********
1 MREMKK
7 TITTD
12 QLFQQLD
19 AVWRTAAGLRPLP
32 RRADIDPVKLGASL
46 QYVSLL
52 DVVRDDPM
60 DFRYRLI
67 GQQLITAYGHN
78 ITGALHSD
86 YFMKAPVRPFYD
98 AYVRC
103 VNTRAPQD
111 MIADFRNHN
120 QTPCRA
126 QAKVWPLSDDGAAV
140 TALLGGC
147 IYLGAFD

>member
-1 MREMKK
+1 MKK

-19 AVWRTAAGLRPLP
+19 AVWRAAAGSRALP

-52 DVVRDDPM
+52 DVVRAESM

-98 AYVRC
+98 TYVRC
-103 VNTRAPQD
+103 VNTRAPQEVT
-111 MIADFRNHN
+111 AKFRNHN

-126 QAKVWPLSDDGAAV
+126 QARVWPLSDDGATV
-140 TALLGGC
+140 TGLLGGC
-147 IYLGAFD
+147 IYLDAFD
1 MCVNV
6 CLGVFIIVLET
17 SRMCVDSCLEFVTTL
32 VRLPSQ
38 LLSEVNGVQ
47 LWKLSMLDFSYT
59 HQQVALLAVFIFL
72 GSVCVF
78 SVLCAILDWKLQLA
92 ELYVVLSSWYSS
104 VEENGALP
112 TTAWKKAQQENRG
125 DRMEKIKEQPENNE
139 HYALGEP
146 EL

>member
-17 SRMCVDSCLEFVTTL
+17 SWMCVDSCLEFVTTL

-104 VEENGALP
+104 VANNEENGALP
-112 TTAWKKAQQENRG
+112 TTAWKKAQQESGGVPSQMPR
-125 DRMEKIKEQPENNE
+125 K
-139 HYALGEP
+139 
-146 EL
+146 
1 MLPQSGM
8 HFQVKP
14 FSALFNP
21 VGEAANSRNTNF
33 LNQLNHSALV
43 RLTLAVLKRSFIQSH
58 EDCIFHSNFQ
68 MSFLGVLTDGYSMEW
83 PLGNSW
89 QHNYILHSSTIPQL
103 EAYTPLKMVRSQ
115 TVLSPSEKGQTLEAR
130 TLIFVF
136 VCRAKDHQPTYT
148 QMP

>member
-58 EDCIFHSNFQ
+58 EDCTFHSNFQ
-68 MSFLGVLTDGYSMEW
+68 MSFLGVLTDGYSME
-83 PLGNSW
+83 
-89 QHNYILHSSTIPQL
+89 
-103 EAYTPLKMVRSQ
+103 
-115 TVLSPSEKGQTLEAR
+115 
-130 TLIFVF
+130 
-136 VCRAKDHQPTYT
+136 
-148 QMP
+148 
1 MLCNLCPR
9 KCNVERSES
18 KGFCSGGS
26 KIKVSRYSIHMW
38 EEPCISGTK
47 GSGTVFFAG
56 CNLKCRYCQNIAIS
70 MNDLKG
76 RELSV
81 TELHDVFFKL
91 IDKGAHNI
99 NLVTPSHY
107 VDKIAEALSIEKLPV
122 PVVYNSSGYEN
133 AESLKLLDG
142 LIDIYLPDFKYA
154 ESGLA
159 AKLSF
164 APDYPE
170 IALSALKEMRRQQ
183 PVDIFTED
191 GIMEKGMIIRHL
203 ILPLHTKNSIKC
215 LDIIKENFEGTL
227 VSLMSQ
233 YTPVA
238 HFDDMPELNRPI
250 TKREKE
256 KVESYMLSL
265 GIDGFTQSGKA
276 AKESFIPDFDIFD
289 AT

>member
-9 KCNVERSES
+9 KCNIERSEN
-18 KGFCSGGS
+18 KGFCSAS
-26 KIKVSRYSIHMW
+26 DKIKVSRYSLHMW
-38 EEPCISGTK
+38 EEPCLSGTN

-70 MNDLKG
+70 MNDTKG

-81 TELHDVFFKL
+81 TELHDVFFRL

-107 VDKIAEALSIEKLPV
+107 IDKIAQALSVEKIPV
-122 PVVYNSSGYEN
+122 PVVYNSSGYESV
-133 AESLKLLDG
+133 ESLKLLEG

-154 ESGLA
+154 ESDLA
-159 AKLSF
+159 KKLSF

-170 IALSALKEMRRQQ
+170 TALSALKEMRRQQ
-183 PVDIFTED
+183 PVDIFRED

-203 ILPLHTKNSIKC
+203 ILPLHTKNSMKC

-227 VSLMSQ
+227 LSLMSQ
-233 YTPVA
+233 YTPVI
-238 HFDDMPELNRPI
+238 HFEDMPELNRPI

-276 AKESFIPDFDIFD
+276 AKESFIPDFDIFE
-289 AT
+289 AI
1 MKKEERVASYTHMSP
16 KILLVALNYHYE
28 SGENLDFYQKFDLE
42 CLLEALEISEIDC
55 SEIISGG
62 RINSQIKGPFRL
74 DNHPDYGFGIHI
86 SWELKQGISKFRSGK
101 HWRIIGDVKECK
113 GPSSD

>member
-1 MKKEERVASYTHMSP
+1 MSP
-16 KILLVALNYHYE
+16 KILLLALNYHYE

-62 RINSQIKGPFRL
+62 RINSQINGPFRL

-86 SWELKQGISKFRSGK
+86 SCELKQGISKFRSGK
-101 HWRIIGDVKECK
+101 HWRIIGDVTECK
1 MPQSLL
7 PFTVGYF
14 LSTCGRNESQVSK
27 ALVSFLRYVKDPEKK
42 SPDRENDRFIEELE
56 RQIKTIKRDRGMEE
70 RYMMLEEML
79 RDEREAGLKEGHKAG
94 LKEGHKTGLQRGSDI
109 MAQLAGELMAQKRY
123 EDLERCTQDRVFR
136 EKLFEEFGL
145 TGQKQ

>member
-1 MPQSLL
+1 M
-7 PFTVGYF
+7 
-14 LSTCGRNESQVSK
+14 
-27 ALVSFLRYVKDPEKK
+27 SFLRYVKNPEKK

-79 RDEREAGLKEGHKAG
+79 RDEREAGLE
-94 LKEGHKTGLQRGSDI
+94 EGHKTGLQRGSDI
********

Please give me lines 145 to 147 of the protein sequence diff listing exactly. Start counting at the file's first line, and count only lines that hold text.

-107 VDKIAEALSIEKLPV
+107 IDKIAQALSVEKIPV
-122 PVVYNSSGYEN